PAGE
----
Right now it’s all posturing — more for the general public than each other — but it still sounds ominous.
The latest in the public back-and-forth over a new NBA Collective Bargaining Agreement is what Billy Hunter, executive director of the NBA Players Association (the players union) told the Associated Press.
He said he was “99 percent sure” there would be a lockout next season.
“I think it’s highly probable that there will be a lockout and that’s what I’m preparing for because I don’t see anything else right now,” Hunter said…
But Hunter said the owners aren’t budging on their demands for cuts in salaries, contract lengths and guarantees, annual raises, and the rookie salary scale.
“What’s left?” Hunter said in a conference room at the union’s headquarters after helping distribute turkeys to 2,000 families outside….
“I don’t really see that the argument’s all that compelling for the changes that they’re asking for,” Hunter said.
It’s early on, we really will not know how things stand until the All-Star break. The sides are at least talking and meeting, and these are largely the same players at the table from the last CBA negotiations, they know the game.. And you can be sure both sides know that striking in this economic environment would be horrible public relations and would cause economic damage to the league.
But there are some owners pushing hard to reshape the financial structure of the game and some who privately use a higher lockout percentage than Hunter does. The players are not sold in the least that the problems are that serious or that systemic, they are not backing down easily.
Smart money says there will be a lockout July 1. Summer League may be at risk, free agency pushed back. But that’s not the real threat. If this is a two-week lockout in July it’s forgotten when camps open. But if camps don’t open, if exhibition and particularly regular season games are missed, then the damage will be deep. And it will take years to recover.
The Cavaliers were ready for their game against the Raptors tonight, and Toronto’s dance team wasn’t going to change that.
The last time I remember something like this happening, Grizzlies guard Tony Allen walked through the Warriors’ kid dancers. This video doesn’t show got the Cavaliers got to that point, but they might have the defense of being there first. Allen definitely didn’t have that.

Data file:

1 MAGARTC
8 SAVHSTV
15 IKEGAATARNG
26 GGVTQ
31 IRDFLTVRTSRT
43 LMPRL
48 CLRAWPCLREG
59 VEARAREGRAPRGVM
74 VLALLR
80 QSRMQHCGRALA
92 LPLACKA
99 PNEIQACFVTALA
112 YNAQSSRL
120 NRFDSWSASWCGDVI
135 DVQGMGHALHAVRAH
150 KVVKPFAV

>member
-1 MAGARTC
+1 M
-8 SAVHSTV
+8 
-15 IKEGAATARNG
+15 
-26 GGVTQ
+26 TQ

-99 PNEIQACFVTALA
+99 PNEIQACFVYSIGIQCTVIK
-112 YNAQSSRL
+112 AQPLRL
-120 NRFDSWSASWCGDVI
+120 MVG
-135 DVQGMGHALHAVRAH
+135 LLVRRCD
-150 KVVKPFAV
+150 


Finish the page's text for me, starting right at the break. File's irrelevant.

Gary Neal made a jumper with 10:12 remaining in tonight’s Wizards-Hornets game.
That was Washington’s last basket.
Jared Dudley made a pair of free throws on the Wizards next possession, and Neal added two more free throws with 23 seconds left.
And that was all the Wizards scoring in the quarter.
Washington, which entered the final period up seven, lost 101-87 after its 1-for-20 final-period shooting.
The six fourth-quarter points were the fewest by an NBA team in a quarter since Cavaliers scored six third-quarter points in a Jan. 26, 2014 loss to the Suns. Last time a team scored so few in a fourth quarter: Nov. 13, 2012, when the Raptors had five against the Pacers.
At least Neal’s late free throws spared the Wizards further shame. Nobody has scored four or fewer points in a quarter since the Warriors managed just two in a Feb. 8, 2004 loss to the Raptors.
As it stands, this is one of only 44 times in the shot clock era a team has scored so few points in a quarter.
After a rare period of on-court competence, the 76ers led the Celtics by five with two minutes left tonight.
Then, Philadelphia snatched defeat from the jaws of victory.
The 76ers yielded a 9-0 run to close an 84-80 setback.
They’re now 0-16. Combined with their 0-10 finish to last season, that’s a 26-game losing streak – tied for longest in NBA history. Last year’s 76ers already shared the record.
Philadelphia is also in danger of the worst start to a season. The 2009-10 New Jersey Nets began 0-18, and last year’s 76ers won only one game sooner.
The 76ers will try to avoid the all-time longest streak at the Rockets on Friday. If that goes unsuccessfully, they’ll try to avoid matching the worst season start at the Grizzlies on Sunday. And if both fail, they could set the worst-start record against the Lakers on Tuesday.
76ers-Lakers – it’s shaping up to be a big one.
The Timberwolves didn’t select the meanest tweets about these players, but credit Karl-Anthony Towns, Tyus Jones, Shabazz Muhammad and Zach LaVine for being good sports.